This means that first-time buyer, high LTV mortgage borrowers are ravenous for suitable deals, but left with little choice.

So, to avoid being totally overwhelmed by enquiries, TSB has taken measures to ensure they can lend to this group responsibly and profitably. In this case, by adding a time restriction to their mortgage deal.

On Friday 11 September only, TSB offered a mortgage specifically aimed at first-time buyers looking for a 90% LTV ratio. The standard variable rate is 3.49% and is fixed for five years. Maximum amount and term are £350,000 and 30 years.

Other lenders have also been offering limited time exclusive mortgage offers, such as Accord Mortgages and Coventry Building Society. Virgin Money are trying to combat the uncertainty by fixing their 90% LTV mortgage interest rates for seven to ten years.

Depending on the success of these novel mortgage deals, we may start seeing them made available more frequently.

What does this mean for my Credit Report?

Typical mortgage advice still stands. Ensuring that your Credit Report is accurate and healthy before applying remains solid advice.

The stakes, however, are higher with these limited time mortgages. Being declined has always been unfortunate, but it now also means that, not only do you risk losing the property, but also the mortgage itself. Where you would’ve previously had the opportunity to look over your application and Credit Report to figure out what went wrong before re-applying, now you would have no such luxury.

If there was ever a time to check your Credit Report, it’s before you apply for a mortgage.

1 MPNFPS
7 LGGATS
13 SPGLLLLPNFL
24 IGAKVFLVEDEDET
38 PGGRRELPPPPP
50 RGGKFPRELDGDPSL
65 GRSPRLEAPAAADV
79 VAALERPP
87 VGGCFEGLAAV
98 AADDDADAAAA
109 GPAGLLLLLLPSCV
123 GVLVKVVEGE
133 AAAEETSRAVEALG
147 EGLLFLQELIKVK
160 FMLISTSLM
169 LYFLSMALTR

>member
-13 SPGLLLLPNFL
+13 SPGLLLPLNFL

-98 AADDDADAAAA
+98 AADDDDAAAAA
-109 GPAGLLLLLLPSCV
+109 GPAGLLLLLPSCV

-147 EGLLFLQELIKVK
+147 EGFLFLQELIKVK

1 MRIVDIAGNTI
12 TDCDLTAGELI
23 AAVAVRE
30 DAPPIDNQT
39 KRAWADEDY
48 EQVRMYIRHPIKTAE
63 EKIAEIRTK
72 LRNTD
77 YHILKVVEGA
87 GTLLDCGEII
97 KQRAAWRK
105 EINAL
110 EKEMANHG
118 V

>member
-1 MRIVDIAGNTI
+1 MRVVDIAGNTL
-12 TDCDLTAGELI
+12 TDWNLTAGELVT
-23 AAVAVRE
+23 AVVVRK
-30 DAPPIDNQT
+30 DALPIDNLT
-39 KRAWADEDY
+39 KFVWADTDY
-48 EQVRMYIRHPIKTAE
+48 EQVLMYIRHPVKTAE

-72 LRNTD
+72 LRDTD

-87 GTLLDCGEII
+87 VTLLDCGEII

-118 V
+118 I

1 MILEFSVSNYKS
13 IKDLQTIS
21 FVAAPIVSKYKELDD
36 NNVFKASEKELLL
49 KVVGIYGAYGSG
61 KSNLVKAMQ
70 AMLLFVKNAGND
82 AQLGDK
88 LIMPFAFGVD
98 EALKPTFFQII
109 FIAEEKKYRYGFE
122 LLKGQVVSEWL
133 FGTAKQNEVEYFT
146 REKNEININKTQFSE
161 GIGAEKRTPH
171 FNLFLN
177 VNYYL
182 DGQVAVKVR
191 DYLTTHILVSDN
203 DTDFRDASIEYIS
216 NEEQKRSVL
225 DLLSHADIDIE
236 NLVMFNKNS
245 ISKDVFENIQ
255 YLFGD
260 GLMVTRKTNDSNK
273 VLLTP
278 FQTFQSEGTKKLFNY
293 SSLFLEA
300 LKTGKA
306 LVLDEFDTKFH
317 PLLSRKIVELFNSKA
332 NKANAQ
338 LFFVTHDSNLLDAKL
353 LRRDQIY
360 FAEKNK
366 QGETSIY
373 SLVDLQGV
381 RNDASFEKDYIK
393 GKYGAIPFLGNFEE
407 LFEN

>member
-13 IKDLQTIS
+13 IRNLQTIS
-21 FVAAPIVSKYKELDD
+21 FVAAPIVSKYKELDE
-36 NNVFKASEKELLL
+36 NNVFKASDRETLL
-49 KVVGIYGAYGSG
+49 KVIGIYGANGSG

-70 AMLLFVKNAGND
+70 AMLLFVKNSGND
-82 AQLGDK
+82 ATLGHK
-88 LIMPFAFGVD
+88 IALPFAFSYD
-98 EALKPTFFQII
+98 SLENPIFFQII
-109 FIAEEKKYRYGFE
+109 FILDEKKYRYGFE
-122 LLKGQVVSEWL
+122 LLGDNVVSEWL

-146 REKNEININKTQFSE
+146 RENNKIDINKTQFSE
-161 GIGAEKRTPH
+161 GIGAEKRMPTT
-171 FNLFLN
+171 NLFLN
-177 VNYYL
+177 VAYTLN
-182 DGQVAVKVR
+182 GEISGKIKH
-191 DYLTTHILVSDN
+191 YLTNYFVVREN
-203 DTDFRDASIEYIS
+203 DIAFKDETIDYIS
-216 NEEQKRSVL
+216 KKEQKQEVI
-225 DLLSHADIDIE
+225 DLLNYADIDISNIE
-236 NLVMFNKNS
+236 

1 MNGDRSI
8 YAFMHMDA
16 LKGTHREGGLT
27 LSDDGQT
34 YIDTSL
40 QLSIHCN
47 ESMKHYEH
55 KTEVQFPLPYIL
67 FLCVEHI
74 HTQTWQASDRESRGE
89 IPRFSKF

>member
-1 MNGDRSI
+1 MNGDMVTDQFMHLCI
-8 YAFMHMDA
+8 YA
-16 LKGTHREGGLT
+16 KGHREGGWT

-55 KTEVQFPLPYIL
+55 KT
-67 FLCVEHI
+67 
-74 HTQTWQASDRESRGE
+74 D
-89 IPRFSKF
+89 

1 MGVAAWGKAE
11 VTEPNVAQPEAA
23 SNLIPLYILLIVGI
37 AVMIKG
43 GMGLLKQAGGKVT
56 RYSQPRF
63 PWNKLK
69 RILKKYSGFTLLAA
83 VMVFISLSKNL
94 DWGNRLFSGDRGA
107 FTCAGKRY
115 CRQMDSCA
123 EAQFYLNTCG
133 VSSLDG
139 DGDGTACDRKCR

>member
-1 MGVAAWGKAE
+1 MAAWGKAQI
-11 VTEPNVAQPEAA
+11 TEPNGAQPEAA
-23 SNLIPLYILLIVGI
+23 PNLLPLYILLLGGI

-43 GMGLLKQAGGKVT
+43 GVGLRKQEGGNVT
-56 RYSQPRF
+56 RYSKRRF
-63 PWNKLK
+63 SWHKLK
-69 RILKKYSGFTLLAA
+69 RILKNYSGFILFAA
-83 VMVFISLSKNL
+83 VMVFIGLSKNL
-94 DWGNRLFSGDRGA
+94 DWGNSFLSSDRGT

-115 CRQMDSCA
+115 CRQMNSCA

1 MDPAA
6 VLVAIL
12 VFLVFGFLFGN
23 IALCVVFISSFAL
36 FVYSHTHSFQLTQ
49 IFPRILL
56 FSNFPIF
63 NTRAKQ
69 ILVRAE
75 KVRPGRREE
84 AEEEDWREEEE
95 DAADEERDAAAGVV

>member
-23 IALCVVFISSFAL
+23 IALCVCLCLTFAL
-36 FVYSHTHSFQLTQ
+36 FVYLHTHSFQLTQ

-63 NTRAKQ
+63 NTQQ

This involves checking your account repayment history to see how your credit agreements have been reported. Each month will be recorded to show how you’ve managed your payments, and this information is vital for a large part of the credit checking process.

Your lender will want to see a long history of well-maintained credit agreements, across different account types. Lenders will look at your borrowing history to gauge your creditworthiness – the more reliable you seem, the better.

It’s worth checking this for yourself so you can be confident that you are putting your best foot forward when you submit your application.

In addition to checking your repayment history, you can also make sure your local council has correctly reported your Electoral Roll listing. A longstanding Electoral Roll listing can be used gauge your stability - further boosting your chances of a successful application.

Any court records will be reported too – such as CCJs or insolvencies – and these will drastically harm your chances of being accepted as lenders see them as major red flags.

All of this information – and far more – can be found on your Credit Report.